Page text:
When the land around the Placerita Oil Fields, and other surrounding oil company holdings began to be sold off as residential properties in Los Angeles County's Santa Clarita Valley in the 1950's-60's, they did not sell the mineral/oil rights under that land. One family I know that has lived in the same house in Newhall, CA for almost 50 years has never owned the mineral/oil rights to the land that they own, which their house sits on, due to this. Rights to water are going to become more and more guarded as time goes on, which is why water is now being called "blue gold," in contrast to "black gold," which referred to oil. I have to assume more residential land will be sold without rights to any water which may be discovered underneath it later, the same way oil reserves under homes were protected by the oil industry in the past. Colorado has an interesting situation where the state, itself, claims a right to all water in the atmosphere in the state, thus it has been illegal to simply claim rainwater on your own property for your own uses, as the state claims you are stealing its rain, basically! Only recently has there been a bit of accommodation by the state regarding this situation. Now Colorado residents can collect rainwater from their roofs, and only their roofs, and only if it is a residential property with domestic well water rights and no access to the municipal water supply and the water can only be used for the purposes the well water could be used for. So this is an extreme example of what I was referring to happening in Newhall regarding oil rights under the houses. This is a situation where Colorado, itself, has laid claim to all rain water before it even hits your property (http://www.ext.colostate.edu/sam/rainwaterbills.pdf).

Some say water is like air; it is essential for all life and should be free. But there are "oxygen bars" in Japan's polluted cities, and even "dog oxygen bars" for pets (http://www.reuters.com/article/2007/09/18/us-japan-dogs-idUSSP3252120070918). And Americans buy unbelievable amounts of bottled water which is subject to far less testing and inspections than public tap water. Less than one person was assigned to regulate the bottled water industry at the U.S. Food and Drug Administration back in 2009. I am not sure what the situation is now, but it can't be much higher than one person, with all the budget cutbacks. As we continue to pollute water faster than it can dilute itself with clean water and continue to extract more than can replenish itself, water is becoming more of an urgent issue. Even when we have rivers, groundwater, rain and other forms of access to water, often now it is too polluted to use.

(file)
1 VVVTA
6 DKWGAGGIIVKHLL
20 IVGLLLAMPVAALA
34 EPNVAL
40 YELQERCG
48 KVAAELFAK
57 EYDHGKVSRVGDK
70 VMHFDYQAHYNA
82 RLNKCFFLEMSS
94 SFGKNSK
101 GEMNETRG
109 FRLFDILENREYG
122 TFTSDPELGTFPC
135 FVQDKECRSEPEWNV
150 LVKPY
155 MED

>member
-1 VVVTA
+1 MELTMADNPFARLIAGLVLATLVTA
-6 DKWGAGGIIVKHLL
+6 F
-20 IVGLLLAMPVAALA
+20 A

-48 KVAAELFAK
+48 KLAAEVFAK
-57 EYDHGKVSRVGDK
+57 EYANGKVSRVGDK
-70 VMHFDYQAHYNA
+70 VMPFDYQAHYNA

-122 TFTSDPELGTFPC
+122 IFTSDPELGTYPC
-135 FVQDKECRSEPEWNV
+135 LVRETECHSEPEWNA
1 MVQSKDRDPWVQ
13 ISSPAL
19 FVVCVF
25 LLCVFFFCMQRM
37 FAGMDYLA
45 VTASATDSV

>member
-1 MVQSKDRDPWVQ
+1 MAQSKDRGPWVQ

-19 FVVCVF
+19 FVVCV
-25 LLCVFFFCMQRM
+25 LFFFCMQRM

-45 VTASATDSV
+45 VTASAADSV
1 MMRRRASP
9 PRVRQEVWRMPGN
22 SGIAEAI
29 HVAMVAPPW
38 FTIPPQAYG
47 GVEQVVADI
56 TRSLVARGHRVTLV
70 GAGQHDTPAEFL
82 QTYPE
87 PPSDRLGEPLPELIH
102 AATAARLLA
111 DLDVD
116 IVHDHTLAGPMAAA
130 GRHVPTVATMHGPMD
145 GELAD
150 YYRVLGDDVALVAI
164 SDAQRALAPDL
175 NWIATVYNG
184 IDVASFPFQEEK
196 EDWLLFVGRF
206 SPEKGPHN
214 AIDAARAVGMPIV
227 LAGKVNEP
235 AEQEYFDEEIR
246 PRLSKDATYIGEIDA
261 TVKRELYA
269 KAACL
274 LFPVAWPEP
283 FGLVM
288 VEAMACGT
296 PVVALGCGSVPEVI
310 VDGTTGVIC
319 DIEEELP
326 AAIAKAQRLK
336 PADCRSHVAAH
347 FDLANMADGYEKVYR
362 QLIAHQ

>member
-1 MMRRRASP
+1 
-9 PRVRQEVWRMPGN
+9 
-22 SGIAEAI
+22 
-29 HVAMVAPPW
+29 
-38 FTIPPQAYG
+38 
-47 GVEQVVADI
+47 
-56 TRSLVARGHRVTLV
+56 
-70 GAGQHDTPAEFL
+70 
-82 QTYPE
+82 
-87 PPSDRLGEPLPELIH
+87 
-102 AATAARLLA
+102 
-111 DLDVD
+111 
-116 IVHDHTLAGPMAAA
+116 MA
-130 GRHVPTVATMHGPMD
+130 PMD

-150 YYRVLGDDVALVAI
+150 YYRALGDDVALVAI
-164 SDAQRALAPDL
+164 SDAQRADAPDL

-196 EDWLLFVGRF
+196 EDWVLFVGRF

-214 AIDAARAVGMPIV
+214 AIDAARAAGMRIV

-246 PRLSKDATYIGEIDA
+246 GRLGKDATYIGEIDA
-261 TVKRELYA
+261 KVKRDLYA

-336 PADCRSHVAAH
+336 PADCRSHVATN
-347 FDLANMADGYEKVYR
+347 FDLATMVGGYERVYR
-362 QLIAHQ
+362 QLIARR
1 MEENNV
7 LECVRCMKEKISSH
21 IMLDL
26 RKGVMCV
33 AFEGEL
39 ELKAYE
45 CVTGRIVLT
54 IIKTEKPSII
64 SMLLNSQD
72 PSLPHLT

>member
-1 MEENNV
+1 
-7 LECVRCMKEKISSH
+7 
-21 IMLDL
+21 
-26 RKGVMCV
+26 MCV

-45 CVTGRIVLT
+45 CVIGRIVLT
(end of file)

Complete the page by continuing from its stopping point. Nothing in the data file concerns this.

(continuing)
The first thing we can do is become aware, as consumers, of the water footprints of our food and goods consumed. (You can get a Virtual Water App for your phone that tells you virtual water costs of items as needed at http://virtualwater.eu/.) It takes 1,857 gallons of water for one pound of beef, 756 gallons of water for one pound of pork and 469 gallons for one pound of chicken. You can do the math. Animal products vary in virtual water use: 1,382 gallons of water per pound of sausage, 589 gallons per pound of processed (aka "American") cheese (such as "Velvetta"), 400 gallons per dozen eggs, 371 gallons per pound of real, fresh cheese, 138 gallons per cup of yogurt and 53 gallons per cup of milk. Even by just using real, fresh cheese versus processed "American" cheese, you will save 218 gallons of water per pound of cheese!